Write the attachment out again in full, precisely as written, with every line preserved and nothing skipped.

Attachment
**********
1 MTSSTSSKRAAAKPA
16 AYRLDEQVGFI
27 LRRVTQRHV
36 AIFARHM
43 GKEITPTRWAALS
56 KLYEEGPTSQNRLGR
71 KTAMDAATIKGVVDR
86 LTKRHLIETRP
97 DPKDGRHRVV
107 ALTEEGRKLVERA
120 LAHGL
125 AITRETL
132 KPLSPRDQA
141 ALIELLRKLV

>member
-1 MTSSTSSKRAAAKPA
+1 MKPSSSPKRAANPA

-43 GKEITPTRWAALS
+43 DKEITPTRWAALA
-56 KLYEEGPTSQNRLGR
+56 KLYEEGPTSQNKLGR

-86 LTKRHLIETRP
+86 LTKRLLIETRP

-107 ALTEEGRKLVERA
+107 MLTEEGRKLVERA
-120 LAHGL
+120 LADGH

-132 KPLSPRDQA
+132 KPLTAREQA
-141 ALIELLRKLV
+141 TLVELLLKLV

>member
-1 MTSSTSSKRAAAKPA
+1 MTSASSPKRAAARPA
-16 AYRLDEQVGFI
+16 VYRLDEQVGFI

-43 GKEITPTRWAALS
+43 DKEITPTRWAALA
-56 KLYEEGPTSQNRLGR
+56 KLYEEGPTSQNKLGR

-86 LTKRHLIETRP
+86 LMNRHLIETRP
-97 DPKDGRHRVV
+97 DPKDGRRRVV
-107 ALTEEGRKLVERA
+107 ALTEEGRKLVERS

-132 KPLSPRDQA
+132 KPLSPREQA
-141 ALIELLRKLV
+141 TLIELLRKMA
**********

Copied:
1 MTSSTSSKRAAAKPA
16 AYRLDEQVGFI
27 LRRVTQRHV
36 AIFARHM
43 GKEITPTRWAALS
56 KLYEEGPTSQNRLGR
71 KTAMDAATIKGVVDR
86 LTKRHLIETRP
97 DPKDGRHRVV
107 ALTEEGRKLVERA
120 LAHGL
125 AITRETL
132 KPLSPRDQA
141 ALIELLRKLV

>member
-1 MTSSTSSKRAAAKPA
+1 MKPSSSPKRAANPA

-43 GKEITPTRWAALS
+43 DKEITPTRWAALA
-56 KLYEEGPTSQNRLGR
+56 KLYEEGPTSQNKLGR

-86 LTKRHLIETRP
+86 LTKRLLIETRP

-107 ALTEEGRKLVERA
+107 MLTEEGRKLVERA
-120 LAHGL
+120 LADGH

-132 KPLSPRDQA
+132 KPLTAREQA
-141 ALIELLRKLV
+141 TLVELLLKLV

>member
-1 MTSSTSSKRAAAKPA
+1 MTSASSPKRAAARPA
-16 AYRLDEQVGFI
+16 VYRLDEQVGFI

-43 GKEITPTRWAALS
+43 DKEITPTRWAALA
-56 KLYEEGPTSQNRLGR
+56 KLYEEGPTSQNKLGR

-86 LTKRHLIETRP
+86 LMNRHLIETRP
-97 DPKDGRHRVV
+97 DPKDGRRRVV
-107 ALTEEGRKLVERA
+107 ALTEEGRKLVERS

-132 KPLSPRDQA
+132 KPLSPREQA
-141 ALIELLRKLV
+141 TLIELLRKMA